Out of the time-shrouded mists of a long ago war, one nearly forgotten by today’s generation comes a story which may or may not be true… it could be a kind of urban legend from history. Indeed the records to confirm it are pretty few. And mostly it relies on memory. Nevertheless, it may be that on today’s date, September 28, in 1918 a British soldier might have had his gun on a German soldier, and let him go. And the soldiers name might have been Corporal Adolf Hitler!
What EXACTLY is Supposed to Have Happened?
Henry Tandy (above), a private in the British in the British army who came from Warwickshire, had served with great distinction and bravery all over the Western Front during World War One. He had fought at Ypres, and the Somme just to name two of the major battles in which Pvt. Tandy took part. He became the single most decorated Private in the British Army during W.W. I. In fact he went on to win the Victoria Cross… England’s highest military award. And this he earned
for “conspicuous bravery” displayed during the period from July to October 1918, when serving with the 5th Duke of Wellington Regiment. At that time he took part in the successful British capture of the French village of Marcoing. During the later portion of the battle, when the Germans were in retreat, Tandy later reported that a weary German soldier came into Tandey’s gun sights. The German (above, Hitler, circa W.W. I) was wounded and did not even try raise his own rifle. Tandey chose not to shoot. “I took aim but couldn’t shoot a wounded man,” Tandey recalled, “so I let him go.” The German soldier saw him lowering his weapon and nodded his thanks before disappearing.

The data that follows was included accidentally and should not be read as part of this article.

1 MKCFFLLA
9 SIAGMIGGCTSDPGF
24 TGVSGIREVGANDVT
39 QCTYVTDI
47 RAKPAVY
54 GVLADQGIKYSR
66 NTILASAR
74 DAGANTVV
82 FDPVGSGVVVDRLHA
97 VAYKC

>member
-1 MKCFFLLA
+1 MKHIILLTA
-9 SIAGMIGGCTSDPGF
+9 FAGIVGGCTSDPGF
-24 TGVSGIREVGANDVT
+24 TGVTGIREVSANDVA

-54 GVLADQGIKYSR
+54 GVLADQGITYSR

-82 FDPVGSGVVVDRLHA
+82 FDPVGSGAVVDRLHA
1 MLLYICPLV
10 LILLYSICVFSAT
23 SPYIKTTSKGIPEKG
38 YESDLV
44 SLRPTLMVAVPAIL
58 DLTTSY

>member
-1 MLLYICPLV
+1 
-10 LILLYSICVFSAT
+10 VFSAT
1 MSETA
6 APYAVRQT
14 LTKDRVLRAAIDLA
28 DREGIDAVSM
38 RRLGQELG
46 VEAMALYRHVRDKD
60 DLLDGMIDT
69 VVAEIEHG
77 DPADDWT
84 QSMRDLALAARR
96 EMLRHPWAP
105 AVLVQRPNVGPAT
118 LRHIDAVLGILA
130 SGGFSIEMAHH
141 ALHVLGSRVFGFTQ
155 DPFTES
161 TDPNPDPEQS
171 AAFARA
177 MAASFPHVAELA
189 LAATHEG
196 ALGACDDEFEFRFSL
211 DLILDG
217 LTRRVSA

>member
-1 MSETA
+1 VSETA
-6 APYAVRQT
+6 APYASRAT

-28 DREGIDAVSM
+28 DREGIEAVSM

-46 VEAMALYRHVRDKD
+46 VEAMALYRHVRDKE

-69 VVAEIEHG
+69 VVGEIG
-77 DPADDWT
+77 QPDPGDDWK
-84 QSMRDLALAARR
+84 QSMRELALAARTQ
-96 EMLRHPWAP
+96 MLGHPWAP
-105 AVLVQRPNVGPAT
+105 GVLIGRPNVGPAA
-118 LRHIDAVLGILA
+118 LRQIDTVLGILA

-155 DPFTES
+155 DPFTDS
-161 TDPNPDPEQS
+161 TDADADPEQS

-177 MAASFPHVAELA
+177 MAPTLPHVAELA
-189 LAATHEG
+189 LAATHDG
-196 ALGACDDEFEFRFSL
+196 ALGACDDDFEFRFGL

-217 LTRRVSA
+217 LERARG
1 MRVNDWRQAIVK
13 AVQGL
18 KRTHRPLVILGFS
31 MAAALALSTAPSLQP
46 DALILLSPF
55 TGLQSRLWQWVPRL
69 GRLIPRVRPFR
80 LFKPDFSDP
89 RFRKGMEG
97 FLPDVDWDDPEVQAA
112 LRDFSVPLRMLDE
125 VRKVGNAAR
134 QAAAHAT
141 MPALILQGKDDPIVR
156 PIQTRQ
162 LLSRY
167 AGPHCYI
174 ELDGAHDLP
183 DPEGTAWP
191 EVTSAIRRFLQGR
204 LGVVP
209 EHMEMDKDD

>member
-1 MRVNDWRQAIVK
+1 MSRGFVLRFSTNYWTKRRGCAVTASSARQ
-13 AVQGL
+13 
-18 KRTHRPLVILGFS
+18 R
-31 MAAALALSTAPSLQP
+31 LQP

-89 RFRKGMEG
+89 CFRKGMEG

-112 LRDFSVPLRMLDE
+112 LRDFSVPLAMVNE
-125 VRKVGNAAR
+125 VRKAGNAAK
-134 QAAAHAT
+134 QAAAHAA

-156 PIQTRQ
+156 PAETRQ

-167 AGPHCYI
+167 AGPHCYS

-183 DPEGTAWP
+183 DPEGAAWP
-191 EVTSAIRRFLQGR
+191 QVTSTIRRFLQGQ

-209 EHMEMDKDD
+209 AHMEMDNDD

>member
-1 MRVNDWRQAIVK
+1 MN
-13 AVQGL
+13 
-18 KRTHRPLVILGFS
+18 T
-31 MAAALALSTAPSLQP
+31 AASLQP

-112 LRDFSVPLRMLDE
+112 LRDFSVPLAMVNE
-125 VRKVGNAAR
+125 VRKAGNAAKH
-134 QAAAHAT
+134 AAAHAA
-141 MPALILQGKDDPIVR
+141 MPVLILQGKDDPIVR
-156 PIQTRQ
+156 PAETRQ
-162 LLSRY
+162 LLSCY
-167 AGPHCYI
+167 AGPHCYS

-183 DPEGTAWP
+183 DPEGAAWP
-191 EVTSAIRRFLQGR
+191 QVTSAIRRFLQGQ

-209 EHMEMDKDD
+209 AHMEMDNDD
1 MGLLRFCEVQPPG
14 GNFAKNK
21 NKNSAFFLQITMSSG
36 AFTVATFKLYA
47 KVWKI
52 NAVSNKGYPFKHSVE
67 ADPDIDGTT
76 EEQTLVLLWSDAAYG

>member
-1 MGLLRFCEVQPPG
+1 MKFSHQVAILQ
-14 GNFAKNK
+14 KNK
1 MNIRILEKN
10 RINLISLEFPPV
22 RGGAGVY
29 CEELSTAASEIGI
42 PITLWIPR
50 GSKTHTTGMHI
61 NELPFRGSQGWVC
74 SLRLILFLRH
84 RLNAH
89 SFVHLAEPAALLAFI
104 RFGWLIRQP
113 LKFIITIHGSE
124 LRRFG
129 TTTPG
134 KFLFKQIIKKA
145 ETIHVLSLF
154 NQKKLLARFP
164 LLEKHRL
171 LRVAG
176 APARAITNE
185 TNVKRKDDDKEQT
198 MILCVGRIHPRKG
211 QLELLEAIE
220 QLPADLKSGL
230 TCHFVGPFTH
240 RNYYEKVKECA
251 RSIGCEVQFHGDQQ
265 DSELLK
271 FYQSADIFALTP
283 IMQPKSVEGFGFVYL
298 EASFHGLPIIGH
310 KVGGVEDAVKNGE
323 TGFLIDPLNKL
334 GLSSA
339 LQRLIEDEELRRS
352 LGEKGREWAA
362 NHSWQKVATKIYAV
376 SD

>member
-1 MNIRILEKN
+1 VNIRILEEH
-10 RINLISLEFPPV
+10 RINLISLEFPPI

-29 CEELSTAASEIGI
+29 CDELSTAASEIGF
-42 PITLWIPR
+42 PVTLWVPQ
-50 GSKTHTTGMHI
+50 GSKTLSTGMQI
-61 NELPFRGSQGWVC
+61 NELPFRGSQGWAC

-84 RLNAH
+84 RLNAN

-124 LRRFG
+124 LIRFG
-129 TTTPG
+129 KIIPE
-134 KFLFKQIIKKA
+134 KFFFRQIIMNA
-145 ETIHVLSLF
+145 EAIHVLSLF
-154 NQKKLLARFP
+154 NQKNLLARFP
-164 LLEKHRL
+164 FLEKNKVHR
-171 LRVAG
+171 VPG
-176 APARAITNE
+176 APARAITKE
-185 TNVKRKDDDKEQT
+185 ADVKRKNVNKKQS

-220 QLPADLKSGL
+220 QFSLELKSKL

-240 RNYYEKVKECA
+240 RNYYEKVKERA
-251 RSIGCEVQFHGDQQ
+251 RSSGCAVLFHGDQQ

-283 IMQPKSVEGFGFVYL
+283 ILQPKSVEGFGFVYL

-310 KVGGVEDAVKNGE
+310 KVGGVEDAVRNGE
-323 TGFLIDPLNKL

How Did it Become Known That This Might Have Been Hitler?
Ok. So a Brit soldier lets a German go in the midst of a battle. How did it become known that this might have been Hitler? Well there are no sources to place Hitler’s whereabouts on that day, but an interesting link later developed. A newspaper article was published about Tandy’s being awarded the Victoria Cross in Oct., 1918. Hitler saw this article, and recognizing the picture of Tandy as being the man who had spared him clipped the article and kept it. In 1923 an artist named Fortunino Matania did a painting of Tandy saving comrades at the Battle of Ypres in 1914. In 1937, when Hitler was der Fuehrer and in charge of Germany he was made aware of Mantania’s painting and upon seeing a copy of the painting recognized the man in the painting as having been Tandy, from the newspaper article he had clipped and kept from 1918. Hitler ordered a copy of the painting and had it displayed at his alpine retreat, the Berghof, A year later British Prime Minister Neville Chamberlain came to the Berghof to make the infamous Munich Agreement (which he said would bring “peace in our time” but did nothing of the sort). Chamberlain saw the Mantania portrait and inquired about it. Hitler replied:
“That man came so near to killing me that I thought I should never see Germany again; Providence saved me from such devilishly accurate fire as those English boys were aiming at us.”
Hitler then asked Chamberlain to give his regards to Tandy so the story goes, and Chamberlain said he would. Whether or not he did so is unclear; accounts exist of a phone call that was answered by Tandy’s nephew William. But it has been reported that the Tandy residence did not have a phone. And there is no reference to Tandy among Chamberlain’s papers about the 1938 meeting. Still Chamberlain must have told someone because the story got out in 1940 and has been talked about ever since. Is it true? We may never know for sure. But it is certainly odd that of all people, Hitler should have mounted an image (below) depicting Allied heroism in his home. He must have recognized something…..